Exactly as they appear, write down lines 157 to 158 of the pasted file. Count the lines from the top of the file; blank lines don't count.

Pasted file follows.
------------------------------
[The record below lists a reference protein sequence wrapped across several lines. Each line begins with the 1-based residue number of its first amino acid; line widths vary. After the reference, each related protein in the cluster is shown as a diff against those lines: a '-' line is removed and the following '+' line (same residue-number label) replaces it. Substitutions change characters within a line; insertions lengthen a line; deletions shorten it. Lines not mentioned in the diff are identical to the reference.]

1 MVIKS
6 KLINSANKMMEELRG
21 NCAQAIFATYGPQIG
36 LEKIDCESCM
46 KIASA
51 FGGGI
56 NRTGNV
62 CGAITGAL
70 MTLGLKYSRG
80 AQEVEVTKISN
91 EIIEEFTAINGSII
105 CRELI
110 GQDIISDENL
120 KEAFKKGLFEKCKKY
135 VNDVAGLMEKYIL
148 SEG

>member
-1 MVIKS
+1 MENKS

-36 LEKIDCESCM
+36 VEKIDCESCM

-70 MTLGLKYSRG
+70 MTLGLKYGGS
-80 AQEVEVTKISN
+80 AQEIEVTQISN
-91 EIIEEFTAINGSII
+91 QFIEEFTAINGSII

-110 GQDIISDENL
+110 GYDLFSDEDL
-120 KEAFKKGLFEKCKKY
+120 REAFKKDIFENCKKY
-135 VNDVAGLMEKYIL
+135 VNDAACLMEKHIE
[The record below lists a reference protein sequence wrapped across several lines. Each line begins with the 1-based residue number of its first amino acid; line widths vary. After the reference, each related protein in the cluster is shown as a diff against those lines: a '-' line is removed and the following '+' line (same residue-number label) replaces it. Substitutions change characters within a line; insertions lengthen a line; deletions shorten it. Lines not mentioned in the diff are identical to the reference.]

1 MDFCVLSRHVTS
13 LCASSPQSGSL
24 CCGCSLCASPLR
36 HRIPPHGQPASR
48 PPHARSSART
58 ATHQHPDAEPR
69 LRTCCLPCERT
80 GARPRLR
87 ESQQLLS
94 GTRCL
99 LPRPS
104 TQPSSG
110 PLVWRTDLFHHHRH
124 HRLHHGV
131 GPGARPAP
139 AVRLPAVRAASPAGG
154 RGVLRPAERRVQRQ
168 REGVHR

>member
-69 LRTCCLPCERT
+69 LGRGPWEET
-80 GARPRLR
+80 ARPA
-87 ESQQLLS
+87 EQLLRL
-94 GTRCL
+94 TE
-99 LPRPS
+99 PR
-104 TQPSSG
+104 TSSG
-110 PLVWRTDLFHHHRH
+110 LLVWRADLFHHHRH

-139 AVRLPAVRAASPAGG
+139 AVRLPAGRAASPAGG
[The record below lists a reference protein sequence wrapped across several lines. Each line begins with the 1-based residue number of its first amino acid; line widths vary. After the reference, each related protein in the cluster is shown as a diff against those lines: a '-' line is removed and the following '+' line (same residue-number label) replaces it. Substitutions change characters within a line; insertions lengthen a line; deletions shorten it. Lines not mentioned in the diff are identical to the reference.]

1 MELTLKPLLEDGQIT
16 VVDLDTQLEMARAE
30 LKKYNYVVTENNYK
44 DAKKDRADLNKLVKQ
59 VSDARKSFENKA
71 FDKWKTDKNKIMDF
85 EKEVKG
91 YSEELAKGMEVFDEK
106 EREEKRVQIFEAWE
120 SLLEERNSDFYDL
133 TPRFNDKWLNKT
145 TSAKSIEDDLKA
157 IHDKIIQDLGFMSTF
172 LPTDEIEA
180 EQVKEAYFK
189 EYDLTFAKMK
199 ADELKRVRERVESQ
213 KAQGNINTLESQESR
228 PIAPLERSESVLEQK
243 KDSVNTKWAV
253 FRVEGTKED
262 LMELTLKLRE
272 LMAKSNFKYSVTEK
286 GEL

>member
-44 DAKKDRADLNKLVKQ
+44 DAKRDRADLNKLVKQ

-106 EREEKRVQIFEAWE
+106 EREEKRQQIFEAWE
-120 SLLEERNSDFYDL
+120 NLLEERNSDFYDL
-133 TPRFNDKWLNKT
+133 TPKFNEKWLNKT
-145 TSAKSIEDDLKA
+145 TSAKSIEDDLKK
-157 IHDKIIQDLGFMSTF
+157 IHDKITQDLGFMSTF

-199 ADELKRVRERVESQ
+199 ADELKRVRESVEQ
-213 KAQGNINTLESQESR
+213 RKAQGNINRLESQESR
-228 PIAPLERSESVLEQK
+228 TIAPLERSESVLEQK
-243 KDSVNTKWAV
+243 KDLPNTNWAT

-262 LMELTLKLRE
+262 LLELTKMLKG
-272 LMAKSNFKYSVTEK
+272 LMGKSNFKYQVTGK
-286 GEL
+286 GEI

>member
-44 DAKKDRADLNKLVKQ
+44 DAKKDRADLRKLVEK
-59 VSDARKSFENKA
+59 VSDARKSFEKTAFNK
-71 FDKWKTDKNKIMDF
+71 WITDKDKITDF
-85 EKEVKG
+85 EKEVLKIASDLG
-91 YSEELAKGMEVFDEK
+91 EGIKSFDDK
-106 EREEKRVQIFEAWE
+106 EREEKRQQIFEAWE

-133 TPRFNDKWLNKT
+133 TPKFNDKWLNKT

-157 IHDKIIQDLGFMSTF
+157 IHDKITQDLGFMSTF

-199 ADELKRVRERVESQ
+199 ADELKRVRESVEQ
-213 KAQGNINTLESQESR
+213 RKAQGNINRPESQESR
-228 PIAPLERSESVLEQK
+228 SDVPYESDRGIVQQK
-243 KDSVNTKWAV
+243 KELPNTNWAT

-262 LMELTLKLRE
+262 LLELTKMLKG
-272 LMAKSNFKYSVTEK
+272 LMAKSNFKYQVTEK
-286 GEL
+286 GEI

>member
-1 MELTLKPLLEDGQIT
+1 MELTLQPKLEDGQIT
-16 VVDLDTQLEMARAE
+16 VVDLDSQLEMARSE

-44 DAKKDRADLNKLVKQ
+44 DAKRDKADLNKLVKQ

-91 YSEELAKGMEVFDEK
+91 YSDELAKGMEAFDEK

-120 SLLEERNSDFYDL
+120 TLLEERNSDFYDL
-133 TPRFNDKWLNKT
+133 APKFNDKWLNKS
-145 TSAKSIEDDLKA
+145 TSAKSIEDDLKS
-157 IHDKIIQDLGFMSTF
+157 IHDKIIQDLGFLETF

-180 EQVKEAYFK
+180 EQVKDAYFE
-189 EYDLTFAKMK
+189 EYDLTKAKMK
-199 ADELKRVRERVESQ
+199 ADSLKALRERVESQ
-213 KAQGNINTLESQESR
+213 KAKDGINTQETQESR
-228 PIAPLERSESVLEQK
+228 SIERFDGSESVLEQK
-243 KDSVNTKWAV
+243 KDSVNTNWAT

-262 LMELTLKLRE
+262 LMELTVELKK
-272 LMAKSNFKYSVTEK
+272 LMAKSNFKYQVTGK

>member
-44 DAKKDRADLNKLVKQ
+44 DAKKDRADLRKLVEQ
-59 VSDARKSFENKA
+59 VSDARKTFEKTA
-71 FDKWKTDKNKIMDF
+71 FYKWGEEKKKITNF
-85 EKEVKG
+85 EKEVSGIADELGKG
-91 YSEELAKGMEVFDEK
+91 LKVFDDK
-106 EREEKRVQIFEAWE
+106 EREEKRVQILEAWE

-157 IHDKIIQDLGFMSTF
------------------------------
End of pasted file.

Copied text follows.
-16 VVDLDTQLEMARAE
+16 VVDLDSQLEMARSE